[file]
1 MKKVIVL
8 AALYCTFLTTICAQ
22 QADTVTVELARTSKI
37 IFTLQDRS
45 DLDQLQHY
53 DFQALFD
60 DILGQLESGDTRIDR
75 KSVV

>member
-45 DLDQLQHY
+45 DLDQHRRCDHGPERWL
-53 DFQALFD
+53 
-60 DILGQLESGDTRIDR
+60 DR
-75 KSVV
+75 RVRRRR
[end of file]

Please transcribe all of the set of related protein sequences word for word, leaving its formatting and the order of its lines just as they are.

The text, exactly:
1 MKKVIVL
8 AALYCTFLTTICAQ
22 QADTVTVELARTSKI
37 IFTLQDRS
45 DLDQLQHY
53 DFQALFD
60 DILGQLESGDTRIDR
75 KSVV

>member
-45 DLDQLQHY
+45 DLDQHRRCDHGPERWL
-53 DFQALFD
+53 
-60 DILGQLESGDTRIDR
+60 DR
-75 KSVV
+75 RVRRRR